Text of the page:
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Many new cars offer some kind of collision avoidance technologies like lane-keeping assists and automatic emergency braking as major safety features.

In other words, the cars act to avoid a crash faster than a driver can automatically. But what happens if they kick in on a race track? That fear has driven several chapters of track day organizations to outright ban some newer cars—even if those features can be turned off.

The BMW Car Club of America has long been one of the more strict track day (often referred to as High Performance Drivers’ Education or HPDE) groups to run with, infamously banning many popular convertibles and other open-top cars from running without a full roll cage and driver arm restraints out of safety concerns.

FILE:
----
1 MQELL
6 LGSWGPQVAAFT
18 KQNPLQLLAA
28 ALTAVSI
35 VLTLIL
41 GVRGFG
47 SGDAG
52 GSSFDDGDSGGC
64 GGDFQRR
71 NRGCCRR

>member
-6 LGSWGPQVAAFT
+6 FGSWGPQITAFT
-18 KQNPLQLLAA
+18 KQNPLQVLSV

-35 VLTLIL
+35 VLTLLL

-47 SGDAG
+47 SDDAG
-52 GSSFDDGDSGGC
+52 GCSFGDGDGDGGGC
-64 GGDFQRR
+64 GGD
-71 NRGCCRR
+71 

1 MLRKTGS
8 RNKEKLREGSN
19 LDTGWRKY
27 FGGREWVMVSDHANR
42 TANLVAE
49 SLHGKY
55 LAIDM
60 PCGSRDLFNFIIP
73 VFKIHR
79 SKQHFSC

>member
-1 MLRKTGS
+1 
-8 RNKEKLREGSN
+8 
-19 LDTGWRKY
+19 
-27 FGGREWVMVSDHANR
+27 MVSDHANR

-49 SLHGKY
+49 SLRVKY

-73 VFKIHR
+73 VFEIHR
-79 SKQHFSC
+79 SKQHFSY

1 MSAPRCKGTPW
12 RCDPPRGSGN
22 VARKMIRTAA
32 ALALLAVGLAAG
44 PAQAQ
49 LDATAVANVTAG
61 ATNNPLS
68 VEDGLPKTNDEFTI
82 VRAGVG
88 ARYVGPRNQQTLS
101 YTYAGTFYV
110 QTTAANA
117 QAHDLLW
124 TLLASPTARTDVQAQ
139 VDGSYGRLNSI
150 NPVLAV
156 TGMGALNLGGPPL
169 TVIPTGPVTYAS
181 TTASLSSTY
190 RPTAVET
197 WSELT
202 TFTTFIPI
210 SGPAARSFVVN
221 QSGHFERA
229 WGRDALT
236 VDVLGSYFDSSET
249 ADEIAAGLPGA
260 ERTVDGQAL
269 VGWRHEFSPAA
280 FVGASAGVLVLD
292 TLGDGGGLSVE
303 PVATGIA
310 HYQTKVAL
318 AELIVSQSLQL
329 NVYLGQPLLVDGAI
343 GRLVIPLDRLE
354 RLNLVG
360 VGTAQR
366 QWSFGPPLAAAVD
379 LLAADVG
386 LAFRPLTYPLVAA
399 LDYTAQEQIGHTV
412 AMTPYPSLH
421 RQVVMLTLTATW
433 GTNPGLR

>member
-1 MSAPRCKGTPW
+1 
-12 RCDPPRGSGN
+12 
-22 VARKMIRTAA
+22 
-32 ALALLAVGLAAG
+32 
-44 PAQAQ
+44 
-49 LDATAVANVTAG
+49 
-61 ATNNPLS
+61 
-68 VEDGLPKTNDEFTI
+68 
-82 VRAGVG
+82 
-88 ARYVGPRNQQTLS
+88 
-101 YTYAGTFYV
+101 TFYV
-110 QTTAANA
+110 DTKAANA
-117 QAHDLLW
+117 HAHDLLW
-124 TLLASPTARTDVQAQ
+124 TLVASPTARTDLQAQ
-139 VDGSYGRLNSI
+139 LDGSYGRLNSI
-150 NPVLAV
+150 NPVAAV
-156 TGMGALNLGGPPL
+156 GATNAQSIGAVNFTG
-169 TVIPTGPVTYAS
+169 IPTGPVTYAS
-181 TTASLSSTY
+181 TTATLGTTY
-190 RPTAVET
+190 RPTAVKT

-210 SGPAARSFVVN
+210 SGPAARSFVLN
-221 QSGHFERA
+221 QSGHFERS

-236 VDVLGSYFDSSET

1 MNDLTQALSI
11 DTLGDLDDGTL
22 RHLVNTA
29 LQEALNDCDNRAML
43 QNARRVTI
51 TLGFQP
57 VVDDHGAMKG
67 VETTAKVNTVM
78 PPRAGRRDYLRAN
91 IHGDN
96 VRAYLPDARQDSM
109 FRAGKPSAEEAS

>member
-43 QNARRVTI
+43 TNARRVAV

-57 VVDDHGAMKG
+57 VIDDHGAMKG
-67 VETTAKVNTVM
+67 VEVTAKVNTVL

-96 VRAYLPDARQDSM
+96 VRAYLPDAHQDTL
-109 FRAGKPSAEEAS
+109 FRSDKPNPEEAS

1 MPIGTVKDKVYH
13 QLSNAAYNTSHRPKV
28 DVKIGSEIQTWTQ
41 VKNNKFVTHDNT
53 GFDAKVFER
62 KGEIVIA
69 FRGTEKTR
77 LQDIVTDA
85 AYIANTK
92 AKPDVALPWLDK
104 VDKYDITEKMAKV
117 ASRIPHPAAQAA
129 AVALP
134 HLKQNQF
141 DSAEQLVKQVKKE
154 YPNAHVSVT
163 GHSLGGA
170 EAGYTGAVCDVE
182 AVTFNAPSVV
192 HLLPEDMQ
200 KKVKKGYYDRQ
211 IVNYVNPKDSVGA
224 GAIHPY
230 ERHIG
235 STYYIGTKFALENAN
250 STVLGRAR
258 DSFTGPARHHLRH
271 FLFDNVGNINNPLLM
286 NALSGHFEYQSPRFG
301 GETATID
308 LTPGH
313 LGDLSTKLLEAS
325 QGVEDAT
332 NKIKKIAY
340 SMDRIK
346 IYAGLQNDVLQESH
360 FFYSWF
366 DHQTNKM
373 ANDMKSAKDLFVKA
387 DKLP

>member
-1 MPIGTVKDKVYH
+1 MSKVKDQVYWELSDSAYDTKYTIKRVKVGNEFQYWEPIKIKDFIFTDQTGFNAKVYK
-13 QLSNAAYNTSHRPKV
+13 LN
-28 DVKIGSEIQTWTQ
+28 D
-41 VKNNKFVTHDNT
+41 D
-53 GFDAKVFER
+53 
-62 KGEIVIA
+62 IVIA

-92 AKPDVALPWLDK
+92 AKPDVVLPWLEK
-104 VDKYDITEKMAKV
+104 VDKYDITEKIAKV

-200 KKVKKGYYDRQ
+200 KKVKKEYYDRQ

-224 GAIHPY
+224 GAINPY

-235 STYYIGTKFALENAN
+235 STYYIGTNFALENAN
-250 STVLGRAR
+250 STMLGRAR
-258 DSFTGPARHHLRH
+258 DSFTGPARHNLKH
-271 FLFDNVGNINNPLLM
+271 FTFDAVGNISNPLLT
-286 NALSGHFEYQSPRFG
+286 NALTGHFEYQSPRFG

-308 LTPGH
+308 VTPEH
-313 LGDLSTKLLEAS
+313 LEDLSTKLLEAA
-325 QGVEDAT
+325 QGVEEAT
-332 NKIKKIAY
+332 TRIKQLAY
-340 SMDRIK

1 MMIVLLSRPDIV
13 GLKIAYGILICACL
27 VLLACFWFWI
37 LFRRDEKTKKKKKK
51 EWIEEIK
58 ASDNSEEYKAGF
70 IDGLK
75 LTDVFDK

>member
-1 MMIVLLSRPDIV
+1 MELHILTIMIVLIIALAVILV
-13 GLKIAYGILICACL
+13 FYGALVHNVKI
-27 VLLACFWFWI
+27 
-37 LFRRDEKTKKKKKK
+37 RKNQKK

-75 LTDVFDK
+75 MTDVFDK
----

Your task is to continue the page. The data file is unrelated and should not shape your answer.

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BMWs With Collision Avoidance Technology Are Being Banned From Track Events

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